None of the participants appeared terribly well versed in the art of debate, either. The discussion was so disorganized and meandering it felt more like a “Black Lady Sketch Show” parody of a pseudo-intellectual lecture on feminism, but with no Black panelists and substance that borrowed from the contrarianism of Bill Maher, the antiliberalism of Newsmax and the prattle of a Young Republicans rally.

Perry admitted the movement had its upsides for women, but it’s been very hard on men, and we should all listen to our grandmothers now to get back to “normal.” Khachiyan, who found it necessary to vape during the discussion, proclaimed she was “a mother trying to keep her child out of the clutches of rabid ideologues, while making sure not to indoctrinate him too far in the opposite direction." "Still, it would be hypocritical for me to blame the sexual revolution for everything," she continued. "Instead I'd like to blame liberals.” All cited Paglia as their feminist hero except for Grimes, who appeared wholly unprepared for the rest of the panel’s canned talking points on second-wave feminism, intersectionality and sex-positivity. (As a result, the Canadian singer-songwriter came off as the only sincere voice of the bunch.)

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The debate was the first in a planned series organized by Weiss' new media venture, the Free Press, and the Foundation for Individual Rights and Expression (FIRE), a group that claims to advocate for free speech on college campuses — except when the speakers don’t share its political views. (Weiss also has experience in this area.)

The two-hour main program started with remarks from Weiss, who wasted no time in mentioning how she’d been "canceled" more times than she could count. As a Columbia University undergraduate, she led a movement against professors who she felt were quashing her opinions. Later, she was brought on the New York Times during the Trump presidency to expand the scope of its Op-Ed section, but she left in 2020, claiming her “forays into Wrongthink have made me the subject of constant bullying by colleagues who disagree with my views.”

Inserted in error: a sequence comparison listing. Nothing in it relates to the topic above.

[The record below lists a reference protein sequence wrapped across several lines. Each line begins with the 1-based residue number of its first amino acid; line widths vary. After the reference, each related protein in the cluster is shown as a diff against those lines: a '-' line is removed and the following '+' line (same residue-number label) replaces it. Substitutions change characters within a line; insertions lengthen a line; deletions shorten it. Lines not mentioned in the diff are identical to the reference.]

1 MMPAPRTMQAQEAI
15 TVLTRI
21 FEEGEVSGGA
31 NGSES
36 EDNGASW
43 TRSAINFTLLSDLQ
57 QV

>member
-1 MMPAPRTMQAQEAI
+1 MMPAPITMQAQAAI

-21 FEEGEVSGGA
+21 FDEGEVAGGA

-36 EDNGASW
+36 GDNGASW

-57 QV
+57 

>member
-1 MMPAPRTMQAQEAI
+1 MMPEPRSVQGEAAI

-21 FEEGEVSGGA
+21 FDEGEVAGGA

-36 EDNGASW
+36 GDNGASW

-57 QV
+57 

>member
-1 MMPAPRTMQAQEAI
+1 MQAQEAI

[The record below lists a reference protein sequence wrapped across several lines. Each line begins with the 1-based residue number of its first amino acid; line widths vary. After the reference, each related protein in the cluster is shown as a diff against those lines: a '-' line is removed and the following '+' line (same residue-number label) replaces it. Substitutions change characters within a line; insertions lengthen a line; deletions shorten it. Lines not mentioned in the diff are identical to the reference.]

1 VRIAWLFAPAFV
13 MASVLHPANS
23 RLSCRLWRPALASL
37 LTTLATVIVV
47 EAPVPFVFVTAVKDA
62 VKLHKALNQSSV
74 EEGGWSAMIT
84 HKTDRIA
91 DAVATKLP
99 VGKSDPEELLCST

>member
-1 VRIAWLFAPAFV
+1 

Five women posing for a photograph.
Bari Weiss, from left, Sarah Haider, Grimes, Anna Khachiyan and Louise Perry backstage. (Francine Orr / Los Angeles Times)

On Wednesday, Weiss referred more than once to a liberal culture that is too easily offended by opposing opinions — before turning to her panel of three same-minded activists and a singer-songwriter who was likely brought in to draw attention to the event. (Grimes, who has three children with her former partner, SpaceX executive Elon Musk, created a flurry of press this week when she suggested in a now-deleted social media post that Musk and his current partner were blocking her from seeing her son; the musician has since apologized.) Though Grimes couldn’t argue feminist theory like the other women onstage, she was the most authentic in expressing her belief that women, motherhood and children were undervalued in American society.

The debate started with a vote from the audience, via text, which found that the majority in attendance believed the sexual revolution had failed. By the end of the event, another vote showed the balance of opinion had changed by a few percentage points, but it remained unclear what else was accomplished besides Weiss getting a chance to hold court.

Real journalism? How about some truth in advertising: The debate's title should have been “Agitating for Followers: the Art of Calling Attention to Oneself While Saying Absolutely Nothing.”

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This story originally appeared in Los Angeles Times.